Editor’s note: This is one of five startup profiles featuring the latest recipients of $50,000 NC IDEA grants. The winners were announced Thursday.

DURHAM – Yes, manure.  Tar Heel-based Phinite is boosting sales efforts in North Carolina with a focus on deploying their renewable fertilizer solutions on hog farms in the state.

“The NC IDEA grant is a great vindication of the hard work we’ve put in,” says Jordan Phasey, the founder and CEO of Phinite.  “And the opportunity to create an entirely new business model by recycling this material, which would solve a big environmental problem and be fantastic for North Carolina.”


The company launched as a result of a United States EPA technology competition, the Nutrient Recycling Challenge, and it received an award at the White House in 2016.  In the process of accepting the award, Phasey met a team from Smithfield Foods, who would later invite Phasey to solve a problem at a facility in North Carolina.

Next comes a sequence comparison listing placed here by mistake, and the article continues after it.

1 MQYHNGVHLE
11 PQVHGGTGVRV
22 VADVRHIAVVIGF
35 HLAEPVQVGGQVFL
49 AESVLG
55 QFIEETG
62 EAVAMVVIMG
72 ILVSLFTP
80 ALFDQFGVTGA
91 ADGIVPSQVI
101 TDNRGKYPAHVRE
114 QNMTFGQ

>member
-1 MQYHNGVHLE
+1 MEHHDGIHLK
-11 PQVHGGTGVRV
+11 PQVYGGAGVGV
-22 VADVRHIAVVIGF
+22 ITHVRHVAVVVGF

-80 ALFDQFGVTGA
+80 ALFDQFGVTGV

Soil everywhere in the world needs nitrogen, phosphorous, and potassium in order to cultivate crops.  Fertilizer often lists the “NPK” ratio on the top of the bag.  Everyone in the world needs phosphorous to grow food, notes Phasey, “The world is running out and prices are rising.”

So the company makes renewable fertilizer from animal manure.  Animal agriculture also happens to be the largest available resource globally, he adds, so the opportunity is immense.

Farmers, especially hog farmers in North Carolina, often lack the space, facilities, or resources needed to land-apply their manure, and risk being shut down for failing to effectively manage manure.  Because manure is wet, it is bulky and expensive to transport.

Phinite developed technology to dry manure, which makes it cost effective to haul it.  “Our patent-pending technology is the lowest cost and most simple dewatering technology in the world,” Phasey says.  “It’s a breakthrough in manure handling.”

Diverse group of five startups lands $250,000 in grants from NC IDEA